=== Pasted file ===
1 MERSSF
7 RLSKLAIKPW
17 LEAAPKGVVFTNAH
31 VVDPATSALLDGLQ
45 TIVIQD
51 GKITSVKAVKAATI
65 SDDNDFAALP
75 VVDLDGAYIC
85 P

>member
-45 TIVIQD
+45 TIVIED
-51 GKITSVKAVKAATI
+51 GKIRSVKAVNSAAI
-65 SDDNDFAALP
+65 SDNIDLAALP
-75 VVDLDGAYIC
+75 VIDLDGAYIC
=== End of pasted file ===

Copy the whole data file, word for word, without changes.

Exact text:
1 MERSSF
7 RLSKLAIKPW
17 LEAAPKGVVFTNAH
31 VVDPATSALLDGLQ
45 TIVIQD
51 GKITSVKAVKAATI
65 SDDNDFAALP
75 VVDLDGAYIC
85 P

>member
-45 TIVIQD
+45 TIVIED
-51 GKITSVKAVKAATI
+51 GKIRSVKAVNSAAI
-65 SDDNDFAALP
+65 SDNIDLAALP
-75 VVDLDGAYIC
+75 VIDLDGAYIC